Prosecutor credits DNA advancements for North Texas 'sorority rapist's' capture

A man known as the "sorority rapist" will spend the rest of his life in prison more than 20 years after his first crime.

From 2003 to 2011, he raped women across North Texas. They were all connected to the same sorority.

After the life sentence came down Tuesday, the victims read their impact statements and faced the man who assaulted them all those years ago.

A man who might have remained undetected if not for advancements in DNA technology and law enforcement agencies working together to link the cases.

Four North Texas cold cases are now closed.

On Tuesday, 52-year-old Jeffery Wheat pleaded guilty to four home invasion sexual assaults in Tarrant, Dallas, Denton and Collin counties between 2003 and 2011. He got life in prison.

Stephanie Simpson is a Tarrant County assistant criminal district attorney. She prosecuted a 2003 case in Arlington. The victim says a stranger woke her up and raped her in her home. Police collected DNA at the time of the crime.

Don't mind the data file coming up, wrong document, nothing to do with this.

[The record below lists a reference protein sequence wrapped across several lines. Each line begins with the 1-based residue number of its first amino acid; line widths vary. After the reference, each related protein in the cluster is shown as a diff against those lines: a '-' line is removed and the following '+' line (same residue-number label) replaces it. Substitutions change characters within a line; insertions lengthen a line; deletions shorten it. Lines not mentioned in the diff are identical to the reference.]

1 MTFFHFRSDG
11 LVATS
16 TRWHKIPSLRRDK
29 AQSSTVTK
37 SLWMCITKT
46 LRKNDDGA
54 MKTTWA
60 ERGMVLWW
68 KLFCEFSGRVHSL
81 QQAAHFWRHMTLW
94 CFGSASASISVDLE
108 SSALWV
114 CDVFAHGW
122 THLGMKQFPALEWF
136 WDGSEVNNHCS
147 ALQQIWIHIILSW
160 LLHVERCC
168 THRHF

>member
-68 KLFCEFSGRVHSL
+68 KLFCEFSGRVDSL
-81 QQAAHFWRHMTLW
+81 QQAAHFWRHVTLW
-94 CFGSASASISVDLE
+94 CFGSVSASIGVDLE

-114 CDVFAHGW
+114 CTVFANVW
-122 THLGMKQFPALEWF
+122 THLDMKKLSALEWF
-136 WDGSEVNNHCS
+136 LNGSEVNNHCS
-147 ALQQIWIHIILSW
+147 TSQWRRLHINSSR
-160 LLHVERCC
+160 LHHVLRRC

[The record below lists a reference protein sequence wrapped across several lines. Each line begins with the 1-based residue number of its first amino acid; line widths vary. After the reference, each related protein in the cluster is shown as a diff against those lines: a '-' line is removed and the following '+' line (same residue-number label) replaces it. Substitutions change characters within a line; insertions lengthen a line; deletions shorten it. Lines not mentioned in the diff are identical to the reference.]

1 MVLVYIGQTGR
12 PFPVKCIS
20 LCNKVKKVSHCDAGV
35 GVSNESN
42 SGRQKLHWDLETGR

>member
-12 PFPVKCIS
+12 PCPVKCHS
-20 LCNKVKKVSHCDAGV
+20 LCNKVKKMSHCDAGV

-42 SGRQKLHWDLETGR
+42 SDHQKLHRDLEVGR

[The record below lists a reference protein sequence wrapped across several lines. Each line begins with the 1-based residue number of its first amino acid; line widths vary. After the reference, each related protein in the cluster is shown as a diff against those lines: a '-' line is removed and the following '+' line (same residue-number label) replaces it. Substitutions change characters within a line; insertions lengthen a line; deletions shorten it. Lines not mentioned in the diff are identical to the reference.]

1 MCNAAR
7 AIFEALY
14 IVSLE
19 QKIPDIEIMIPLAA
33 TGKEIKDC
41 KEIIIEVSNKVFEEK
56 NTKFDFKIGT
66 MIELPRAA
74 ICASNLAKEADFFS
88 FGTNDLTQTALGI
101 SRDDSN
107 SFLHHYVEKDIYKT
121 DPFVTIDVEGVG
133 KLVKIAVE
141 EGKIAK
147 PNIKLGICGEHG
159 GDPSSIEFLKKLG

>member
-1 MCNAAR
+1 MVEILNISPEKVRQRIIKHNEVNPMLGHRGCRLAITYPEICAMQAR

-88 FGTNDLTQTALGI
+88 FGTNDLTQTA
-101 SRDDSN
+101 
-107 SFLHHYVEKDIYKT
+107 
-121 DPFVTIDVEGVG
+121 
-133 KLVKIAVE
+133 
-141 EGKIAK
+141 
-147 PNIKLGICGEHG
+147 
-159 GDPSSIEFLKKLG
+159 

"All of the swabs from her body and from the crime were sent off for DNA analysis, but unfortunately no findings came back in 2003. So the case ultimately went cold," Simpson said.

The was cold up until April 2011 and another similar home invasion sexual assault in Plano.

According to police records, Wheat used a pay phone at a Mesquite gas station to call the Plano victim and apologize for the attack. But he didn’t stop. 

In September 2011, another rape happened in Coppell. A month later, it happened in Corinth.

All of the 2011 victims were members of the Delta Sigma Theta Sorority. The attacker was dubbed the "sorority rapist."

The DNA from those cases matched, but investigators still couldn't get an ID.

"What we know about Jeffery Wheat is that he was absolutely a predator," Simpson said. "He preyed on vulnerable women."

Then in 2018 with advanced DNA testing, genealogy and social media research began.   

"What it basically is, is it’s taking forensic DNA analysis, what we all know and combining it with genetic research and genealogy and combining the two to find unknown suspects," Simpson said.

In 2021, Wheat was arrested in Arkansas and charged with burglary of a habitation with intent to commit sexual assault. 

More DNA tests linked Wheat to the Arlington case and the 2011 cases. He was ultimately charged for the assaults that took place across North Texas.

"The passion between the law enforcement agencies just goes to show when you’re passionate and you care, and you want to see justice served," Simpson said.

According to police records, Wheat worked in 2003 for a home alarm system company, which was the security company used by the victim.

In 2011, the sorority the victims belonged to used a credit card processing company that employed Wheat and would have given him access to their personal information.